is gone on a journey by coach & sent home a
remittance this morning. James & his family are
well, the wee fellow weaned & doing well - Miss
K. getting up her spirits pretty well. Katherine
Templeton is still staying with her & is a great
comfort to her. We, or rather our house, suffered
something in consequence of the late fearful
storm - but all the damage has been repaired
except the dirt of the workmen's feet are nearly
in the same order as usual. Mrs. Allen seems quite
well she dined in Wellington Place on old
New Year's day & was in very good spirits. I had
occasion to chastize Miss Porter on the hand
for some Wheat, & the old lady fired up & called
out pretty loud - "What are you that for? Cant
[Can't?] you let the poor child alone,'" I said
it would do her good, "och nonsense" said she
"she did not want it at all" - & was evidently
not at all satisfied with me. However my prognostic proved
true, & she was good all the rest of the evening.
Have you forgotten the sign of the cross? I have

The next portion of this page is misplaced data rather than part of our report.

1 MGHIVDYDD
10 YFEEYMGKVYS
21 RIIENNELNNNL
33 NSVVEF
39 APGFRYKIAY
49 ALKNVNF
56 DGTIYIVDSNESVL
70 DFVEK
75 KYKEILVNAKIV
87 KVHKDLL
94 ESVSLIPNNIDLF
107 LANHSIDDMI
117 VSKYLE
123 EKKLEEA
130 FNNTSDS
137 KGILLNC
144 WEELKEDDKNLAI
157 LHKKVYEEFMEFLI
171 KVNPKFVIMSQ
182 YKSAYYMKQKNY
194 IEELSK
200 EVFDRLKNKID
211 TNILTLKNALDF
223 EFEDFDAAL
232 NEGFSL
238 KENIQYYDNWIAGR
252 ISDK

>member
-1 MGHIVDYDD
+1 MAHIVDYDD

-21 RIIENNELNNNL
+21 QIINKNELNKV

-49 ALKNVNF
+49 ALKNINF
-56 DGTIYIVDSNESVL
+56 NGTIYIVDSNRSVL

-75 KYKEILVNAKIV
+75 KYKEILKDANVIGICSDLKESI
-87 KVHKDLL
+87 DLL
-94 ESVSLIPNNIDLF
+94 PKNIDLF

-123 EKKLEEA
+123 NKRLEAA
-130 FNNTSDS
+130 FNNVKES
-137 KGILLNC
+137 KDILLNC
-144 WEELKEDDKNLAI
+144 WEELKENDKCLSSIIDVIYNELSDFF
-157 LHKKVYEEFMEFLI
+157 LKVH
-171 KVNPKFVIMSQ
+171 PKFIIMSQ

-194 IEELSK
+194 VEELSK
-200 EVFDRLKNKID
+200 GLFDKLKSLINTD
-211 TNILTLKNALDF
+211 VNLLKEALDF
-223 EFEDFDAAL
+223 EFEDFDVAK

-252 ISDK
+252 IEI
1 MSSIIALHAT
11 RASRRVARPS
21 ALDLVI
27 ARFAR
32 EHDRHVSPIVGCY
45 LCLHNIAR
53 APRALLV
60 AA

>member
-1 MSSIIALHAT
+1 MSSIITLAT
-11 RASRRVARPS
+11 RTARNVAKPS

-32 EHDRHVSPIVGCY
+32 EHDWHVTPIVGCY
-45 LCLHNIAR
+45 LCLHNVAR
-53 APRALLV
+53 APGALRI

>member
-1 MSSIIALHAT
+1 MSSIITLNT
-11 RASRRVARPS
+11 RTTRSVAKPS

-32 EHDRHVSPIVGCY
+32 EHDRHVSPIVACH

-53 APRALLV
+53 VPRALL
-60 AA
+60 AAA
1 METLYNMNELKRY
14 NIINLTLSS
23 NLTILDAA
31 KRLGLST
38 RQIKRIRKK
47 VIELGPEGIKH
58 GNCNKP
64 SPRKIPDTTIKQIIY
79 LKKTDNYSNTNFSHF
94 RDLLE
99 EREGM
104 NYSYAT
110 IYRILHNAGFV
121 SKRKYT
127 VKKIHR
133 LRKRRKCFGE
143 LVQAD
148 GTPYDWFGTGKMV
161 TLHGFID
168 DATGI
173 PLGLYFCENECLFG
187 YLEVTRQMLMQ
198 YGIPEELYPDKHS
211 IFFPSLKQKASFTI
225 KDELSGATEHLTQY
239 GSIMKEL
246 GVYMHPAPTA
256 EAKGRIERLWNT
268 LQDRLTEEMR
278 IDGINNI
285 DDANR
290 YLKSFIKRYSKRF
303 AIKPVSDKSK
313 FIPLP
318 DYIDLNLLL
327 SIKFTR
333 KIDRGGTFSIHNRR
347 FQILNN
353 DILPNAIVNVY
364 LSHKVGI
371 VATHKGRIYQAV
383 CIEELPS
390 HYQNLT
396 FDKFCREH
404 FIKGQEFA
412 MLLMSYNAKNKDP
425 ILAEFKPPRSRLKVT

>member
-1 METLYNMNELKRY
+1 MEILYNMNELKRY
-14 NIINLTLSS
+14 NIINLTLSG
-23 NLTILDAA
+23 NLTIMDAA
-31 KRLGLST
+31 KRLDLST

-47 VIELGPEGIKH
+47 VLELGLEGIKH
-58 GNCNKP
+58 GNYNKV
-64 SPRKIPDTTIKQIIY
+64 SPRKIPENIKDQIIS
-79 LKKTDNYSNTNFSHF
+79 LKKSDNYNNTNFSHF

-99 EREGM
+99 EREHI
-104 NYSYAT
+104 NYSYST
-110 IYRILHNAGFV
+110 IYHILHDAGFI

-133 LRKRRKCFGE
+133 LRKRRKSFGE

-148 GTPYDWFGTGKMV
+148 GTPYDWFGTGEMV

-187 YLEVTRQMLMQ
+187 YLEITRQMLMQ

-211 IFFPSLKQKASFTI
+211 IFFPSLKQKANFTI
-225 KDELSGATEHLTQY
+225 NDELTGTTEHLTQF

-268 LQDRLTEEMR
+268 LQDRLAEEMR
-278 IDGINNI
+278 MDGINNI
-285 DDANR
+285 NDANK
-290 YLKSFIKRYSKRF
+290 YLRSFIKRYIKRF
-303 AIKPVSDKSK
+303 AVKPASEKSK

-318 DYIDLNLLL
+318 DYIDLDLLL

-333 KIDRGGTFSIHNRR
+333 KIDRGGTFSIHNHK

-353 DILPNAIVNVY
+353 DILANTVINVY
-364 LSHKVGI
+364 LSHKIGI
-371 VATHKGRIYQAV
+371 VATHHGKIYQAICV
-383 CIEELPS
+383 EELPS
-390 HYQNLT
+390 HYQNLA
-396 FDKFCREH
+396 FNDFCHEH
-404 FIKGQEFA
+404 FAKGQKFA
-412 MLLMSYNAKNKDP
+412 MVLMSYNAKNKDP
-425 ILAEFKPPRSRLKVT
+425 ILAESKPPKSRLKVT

been looking for it for some time - keep your
promise or you will be found out. You know miss,
you promised faithfully to do so, &
if you deceive me beware of my just indignation.
I have been reading Miss Martiuea
with which I have been greatly delighted,
particularly as she went over nearly
the same ground as you. I have likewise read
Palinuge in consequence of your having mentioned
it & enjoyed it very much. I am now leading a very
quiet life, walking a little, working a little,
driving every day with your two sisters in their
new covered car chosen by Miss Pinky. -
Declining all parties in consequence of my cough
& living pretty much by my own fireside, putting
on heating the children as occasion requires &
scolding my old grey headed spouse by ways of a
pleasant pastime. Oh I wish it were summer till
we had you back, but summer will come sooner
than we think & then we shall have a great deal
to say & chat about - it will indeed be delightful.
I am glad to hear that "that creature" is treating
you pretty well. But he could scarcely do any thing
else as you are living in a house with strange
people, he is evidently on his good behaviour - but